Bausch + Lomb Corp.’s new line of multifocal silicone hydrogel daily disposable contact lenses will be manufactured in Rochester. The lenses will be made at the company’s 1 million-square-foot Goodman Street office, research and development, and manufacturing complex.
An International Market Analysis and Research Group report says daily disposable silicone hydrogel lenses account for the largest share of the more than $8 billion global contact lens market. North America has the biggest slice of the global market.
IMARC puts Bausch + Lomb at the head of a pack of the 10-largest contact lens makers. The 10th-largest firm on the market research company’s list, Cooper Cos. Inc., has packaging and distribution facilities in Henrietta and a Scottsville manufacturing site.
Bausch + Lomb newly introduced one-day multifocal lenses are aimed at an aging cohort that needs to simultaneously correct multiple conditions like farsightedness, nearsightedness and astigmatism.
Current lines of multifocal contacts are not keeping up with the comfort and vision demands of many presbyopia patients, says Dinesh Guglani, Bausch + Lomb vice president and general manager of U.S. Vision Care. The firm’s new lenses are designed to minimize contact lens dryness. The line is currently available only in the U.S.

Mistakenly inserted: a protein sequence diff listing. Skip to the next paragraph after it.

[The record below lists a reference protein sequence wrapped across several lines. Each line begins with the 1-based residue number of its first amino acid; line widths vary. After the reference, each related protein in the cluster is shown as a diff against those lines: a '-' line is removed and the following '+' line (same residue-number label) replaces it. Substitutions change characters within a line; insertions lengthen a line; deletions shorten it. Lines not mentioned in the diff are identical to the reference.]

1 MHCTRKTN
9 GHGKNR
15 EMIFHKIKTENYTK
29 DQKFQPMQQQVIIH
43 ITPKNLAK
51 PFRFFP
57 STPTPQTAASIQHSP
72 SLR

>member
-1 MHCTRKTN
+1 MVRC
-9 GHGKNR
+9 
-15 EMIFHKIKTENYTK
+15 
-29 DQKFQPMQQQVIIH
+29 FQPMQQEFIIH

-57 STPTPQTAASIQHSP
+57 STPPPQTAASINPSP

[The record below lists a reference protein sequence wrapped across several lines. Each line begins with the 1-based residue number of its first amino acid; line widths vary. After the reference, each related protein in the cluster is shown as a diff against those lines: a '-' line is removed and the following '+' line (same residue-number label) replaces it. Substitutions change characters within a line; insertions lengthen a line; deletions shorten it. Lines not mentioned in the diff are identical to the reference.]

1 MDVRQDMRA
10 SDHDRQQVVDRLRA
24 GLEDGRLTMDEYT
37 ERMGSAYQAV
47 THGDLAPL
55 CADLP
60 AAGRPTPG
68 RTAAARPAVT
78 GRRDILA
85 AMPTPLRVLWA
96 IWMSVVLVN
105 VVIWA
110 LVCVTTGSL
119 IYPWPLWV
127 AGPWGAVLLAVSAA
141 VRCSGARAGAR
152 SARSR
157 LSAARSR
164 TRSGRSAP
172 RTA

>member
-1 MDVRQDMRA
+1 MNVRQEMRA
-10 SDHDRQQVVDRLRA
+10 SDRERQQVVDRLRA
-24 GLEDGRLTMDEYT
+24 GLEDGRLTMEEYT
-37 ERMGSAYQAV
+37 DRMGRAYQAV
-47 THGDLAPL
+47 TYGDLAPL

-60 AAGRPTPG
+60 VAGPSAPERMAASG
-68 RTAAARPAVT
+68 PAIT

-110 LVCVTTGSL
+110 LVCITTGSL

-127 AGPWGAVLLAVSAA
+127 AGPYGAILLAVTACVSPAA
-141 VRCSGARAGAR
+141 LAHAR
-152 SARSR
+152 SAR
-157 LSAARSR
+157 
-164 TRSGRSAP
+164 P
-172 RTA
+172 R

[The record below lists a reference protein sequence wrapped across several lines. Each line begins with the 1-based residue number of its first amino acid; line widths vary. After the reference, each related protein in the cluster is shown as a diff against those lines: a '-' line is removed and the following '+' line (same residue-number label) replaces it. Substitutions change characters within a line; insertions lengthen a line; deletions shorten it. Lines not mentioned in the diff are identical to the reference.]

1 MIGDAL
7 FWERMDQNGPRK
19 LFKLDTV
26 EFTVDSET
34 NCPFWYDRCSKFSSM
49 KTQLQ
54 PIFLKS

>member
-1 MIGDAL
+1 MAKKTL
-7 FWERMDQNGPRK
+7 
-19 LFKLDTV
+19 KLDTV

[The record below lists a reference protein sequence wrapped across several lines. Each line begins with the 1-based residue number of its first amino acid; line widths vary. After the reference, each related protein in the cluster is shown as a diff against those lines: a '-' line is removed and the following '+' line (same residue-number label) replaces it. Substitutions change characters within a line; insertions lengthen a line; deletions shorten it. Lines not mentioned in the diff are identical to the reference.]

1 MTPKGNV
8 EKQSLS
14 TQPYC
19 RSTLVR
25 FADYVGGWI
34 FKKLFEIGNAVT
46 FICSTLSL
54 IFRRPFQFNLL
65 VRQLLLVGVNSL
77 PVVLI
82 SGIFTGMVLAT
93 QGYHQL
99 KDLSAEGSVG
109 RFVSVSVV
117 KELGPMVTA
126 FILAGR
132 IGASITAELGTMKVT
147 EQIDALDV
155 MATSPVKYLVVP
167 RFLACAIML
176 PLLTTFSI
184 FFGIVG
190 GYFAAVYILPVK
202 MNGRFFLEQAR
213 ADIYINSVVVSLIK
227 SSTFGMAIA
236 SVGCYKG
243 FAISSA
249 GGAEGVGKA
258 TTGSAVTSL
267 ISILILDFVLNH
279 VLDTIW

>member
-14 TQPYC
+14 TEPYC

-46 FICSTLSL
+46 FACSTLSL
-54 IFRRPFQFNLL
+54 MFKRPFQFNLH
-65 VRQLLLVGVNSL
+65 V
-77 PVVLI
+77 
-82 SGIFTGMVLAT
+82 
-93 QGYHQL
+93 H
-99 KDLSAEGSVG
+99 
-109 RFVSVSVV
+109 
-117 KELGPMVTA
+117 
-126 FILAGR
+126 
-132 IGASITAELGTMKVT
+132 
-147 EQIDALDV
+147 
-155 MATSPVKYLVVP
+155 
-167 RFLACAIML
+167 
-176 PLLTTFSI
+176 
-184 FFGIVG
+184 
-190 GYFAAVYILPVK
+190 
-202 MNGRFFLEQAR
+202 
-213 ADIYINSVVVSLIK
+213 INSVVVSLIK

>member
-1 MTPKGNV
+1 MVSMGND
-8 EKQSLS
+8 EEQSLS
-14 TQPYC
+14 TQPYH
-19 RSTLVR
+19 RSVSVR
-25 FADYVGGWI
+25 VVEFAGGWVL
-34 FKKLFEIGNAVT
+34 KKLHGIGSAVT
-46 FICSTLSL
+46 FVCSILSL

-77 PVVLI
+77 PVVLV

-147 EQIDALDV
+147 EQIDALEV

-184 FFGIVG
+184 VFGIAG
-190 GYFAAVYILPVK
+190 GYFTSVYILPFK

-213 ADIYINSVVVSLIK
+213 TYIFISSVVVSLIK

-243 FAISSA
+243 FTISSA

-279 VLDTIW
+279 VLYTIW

Founded in the mid-1800s in Rochester and headquartered here for more than a century, Bausch + Lomb, along with Eastman Kodak Co. and Xerox Corp., was one of the three largest mainstays of this area’s economy through most of the latter half of the 20th century.
The company was acquired and taken private in 2007 by the New York City-based Warburg Pincus LLC in a $4.5 billion deal.
In 2013, Warburg sold the firm to Valeant Pharmaceuticals for $8.6 billion. Valeant chairman and CEO Michael Pearson, a onetime McKinsey & Co. consultant, rechristened Bausch + Lomb as Valeant. And in a move aimed at reducing corporate tax liability, he nominally relocated the Rochester firm’s headquarters to Quebec, but moved most corporate functions to Bridgewater, N.J.
After embarking on an acquisition spree, Valeant ran afoul of the SEC for allegedly pumping up revenues through a scheme in which it allegedly booked phony sales. The company was once again rechristened Bausch + Lomb. Joseph Papa, who served as its chairman and CEO from 2016 to 2022, announced his retirement last year, and stepped down in March. The firm rehired Brent Saunders, who led Bausch + Lomb under Warburg Pincus, to succeed Papa.
Since seeing reductions with layoffs and transfers of corporate jobs to New Jersey under Pearson, Bausch + Lomb’s Rochester employment has remained steady around the 1,200 mark. The company employs 1,600 at a contact lens manufacturing plant in Waterford, Ireland, and some 13,000 in various capacities globally.
The company’s stock (NYSE/TSX: BLCO) was trading Wednesday afternoon around $18.30, near the high end of its 52-week range of $12.20 to $19.96.
Will Astor is Rochester Beacon senior writer. The Beacon welcomes comments and letters from readers who adhere to our comment policy including use of their full, real name. Submissions to the Letters page should be sent to [email protected].